Funnels are one of the most useful tools in both the kitchen and the garage. Elegantly simple, they utilize a cone shape to more easily channel fluids and granular substances into small openings. They consolidate something that might otherwise be pretty unwieldy into a smooth, pinpoint stream. Many funnels also include some sort of sifting or filtering component, doing everything described above, while also making sure that some of the input is left behind.
All of these properties make the funnel not only a great practical tool but also a handy visual metaphor. That’s why we have over 350 funnel graphics in our library. Here’s just a few that you can use to illustrate consolidation, efficiency, refinement, or a myriad of other principles, both metaphorical and literal.
Consolidation and Refinement
This graphic illustrates the many components and processes that influence a project. Notice how 5 separate inputs enter the mouth of the funnel and undergo several processes before coming out the other side as something else entirely. Taking these PowerPoint graphics at face value, your company might develop computers. Running with that theme, the inputs could all be features that set your computer apart from others (50 TB hard drive, waterproof, built-in toaster oven, etc.). The processes are the steps and changes that need to be addressed to make the project happen (lock your computer engineers in a room until they figure out how to fit 50 terabytes of data on the tip of needle, dip circuits in liquid rubber, learn how to violate the laws of thermodynamics so you can attach a toaster oven to a computer without it overheating, etc.). And voilà, on the other side you have the output, which in this case is one slammin’ computer.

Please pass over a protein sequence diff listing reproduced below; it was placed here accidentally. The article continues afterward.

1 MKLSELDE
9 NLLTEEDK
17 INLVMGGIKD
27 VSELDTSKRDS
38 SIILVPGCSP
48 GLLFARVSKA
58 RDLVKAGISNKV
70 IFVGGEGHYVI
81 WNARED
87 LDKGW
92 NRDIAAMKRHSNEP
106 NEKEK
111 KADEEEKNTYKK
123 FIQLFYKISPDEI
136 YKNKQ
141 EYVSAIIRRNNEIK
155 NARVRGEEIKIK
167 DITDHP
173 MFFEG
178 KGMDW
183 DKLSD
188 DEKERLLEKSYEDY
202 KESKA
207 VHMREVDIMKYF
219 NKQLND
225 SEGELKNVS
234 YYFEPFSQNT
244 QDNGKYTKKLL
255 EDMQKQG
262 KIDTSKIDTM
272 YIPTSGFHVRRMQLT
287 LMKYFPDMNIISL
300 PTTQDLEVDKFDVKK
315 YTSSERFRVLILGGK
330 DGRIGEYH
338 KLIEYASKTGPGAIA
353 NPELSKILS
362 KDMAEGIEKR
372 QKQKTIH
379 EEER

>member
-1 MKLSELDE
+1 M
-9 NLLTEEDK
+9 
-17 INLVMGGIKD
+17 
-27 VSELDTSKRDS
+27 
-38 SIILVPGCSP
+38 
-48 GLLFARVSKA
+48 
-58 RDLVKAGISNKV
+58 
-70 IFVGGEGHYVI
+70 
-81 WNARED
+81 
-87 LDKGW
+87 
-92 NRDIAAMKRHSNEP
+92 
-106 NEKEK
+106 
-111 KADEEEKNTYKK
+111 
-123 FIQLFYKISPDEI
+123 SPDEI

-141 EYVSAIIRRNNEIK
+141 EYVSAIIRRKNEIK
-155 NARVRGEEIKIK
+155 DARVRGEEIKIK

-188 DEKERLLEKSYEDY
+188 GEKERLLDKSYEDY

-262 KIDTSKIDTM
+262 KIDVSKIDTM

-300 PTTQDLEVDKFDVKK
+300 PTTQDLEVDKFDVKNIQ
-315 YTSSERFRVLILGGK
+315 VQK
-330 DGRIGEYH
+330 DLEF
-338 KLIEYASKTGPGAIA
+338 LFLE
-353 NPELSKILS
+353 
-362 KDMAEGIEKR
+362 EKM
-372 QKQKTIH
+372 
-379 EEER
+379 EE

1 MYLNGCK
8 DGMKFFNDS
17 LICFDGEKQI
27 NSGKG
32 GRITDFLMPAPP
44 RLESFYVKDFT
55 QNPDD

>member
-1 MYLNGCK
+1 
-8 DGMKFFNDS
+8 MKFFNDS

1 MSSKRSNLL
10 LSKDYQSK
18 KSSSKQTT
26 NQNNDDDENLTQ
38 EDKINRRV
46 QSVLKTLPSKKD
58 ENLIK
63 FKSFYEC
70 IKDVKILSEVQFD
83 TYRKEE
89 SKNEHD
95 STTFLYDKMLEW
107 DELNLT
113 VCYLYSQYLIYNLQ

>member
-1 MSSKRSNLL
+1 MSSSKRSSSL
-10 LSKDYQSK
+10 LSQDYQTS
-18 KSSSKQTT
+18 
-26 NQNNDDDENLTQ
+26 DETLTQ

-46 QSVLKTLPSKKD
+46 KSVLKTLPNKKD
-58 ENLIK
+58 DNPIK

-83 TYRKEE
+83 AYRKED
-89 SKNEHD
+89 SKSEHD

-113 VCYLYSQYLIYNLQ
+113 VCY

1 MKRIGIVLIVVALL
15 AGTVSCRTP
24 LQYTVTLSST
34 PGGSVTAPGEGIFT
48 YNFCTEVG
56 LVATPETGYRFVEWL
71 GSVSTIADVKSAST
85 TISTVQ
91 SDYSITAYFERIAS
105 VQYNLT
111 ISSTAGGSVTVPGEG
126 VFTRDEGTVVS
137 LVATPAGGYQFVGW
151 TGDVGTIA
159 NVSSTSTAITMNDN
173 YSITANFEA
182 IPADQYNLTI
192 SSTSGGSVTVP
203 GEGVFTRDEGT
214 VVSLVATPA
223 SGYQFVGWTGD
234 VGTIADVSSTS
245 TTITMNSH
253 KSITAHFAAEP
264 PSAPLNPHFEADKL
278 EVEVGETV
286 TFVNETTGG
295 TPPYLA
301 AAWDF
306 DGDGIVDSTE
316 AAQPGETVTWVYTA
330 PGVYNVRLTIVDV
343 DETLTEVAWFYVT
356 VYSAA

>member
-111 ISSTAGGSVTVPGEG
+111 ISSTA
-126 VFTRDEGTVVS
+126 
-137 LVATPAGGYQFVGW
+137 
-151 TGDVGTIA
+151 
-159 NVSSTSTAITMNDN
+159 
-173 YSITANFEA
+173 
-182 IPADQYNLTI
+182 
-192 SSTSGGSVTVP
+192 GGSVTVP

Notice how this mélange of disparate particles enters the large end of this funnel and incrementally gets separated into its component parts by the time it reaches the small end, from the large orange pieces, all the way down to tiny greens. Each step removes a certain piece from the mix, much like a real life water treatment works. (A skimmer removes the larger objects, reverse osmosis removes these impurities, distillation gets rid of those, etc.) If you so desire you might use this graphic to portray a simplified version of that exact process, or if you want to go a little more metaphorical with it, you might use it to illustrate the hiring process of your company, “separating the wheat from the chaff” as it were.
Funnels can also work in reverse. Megaphones can create a deafening sound by sending sound waves through the small end, directing the sound into a more focused direction. Modern megaphones utilize this principle and add a little electronic help, creating a loud and sharp sound if you are standing in its path.
This graphic uses the megaphone as a metaphor for how communication occurs. Information goes in at the microphone side of the megaphone. As the info travels through the device, it gets consolidated into one central message, which is then modified and amplified by process that follows, before the actual message that everyone hears comes out the other end, something created and refined by the processed inputs that initially started everything.
You can find these and many other amazing graphics for your next PowerPoint presentation in our PowerPoint graphic library. Download today!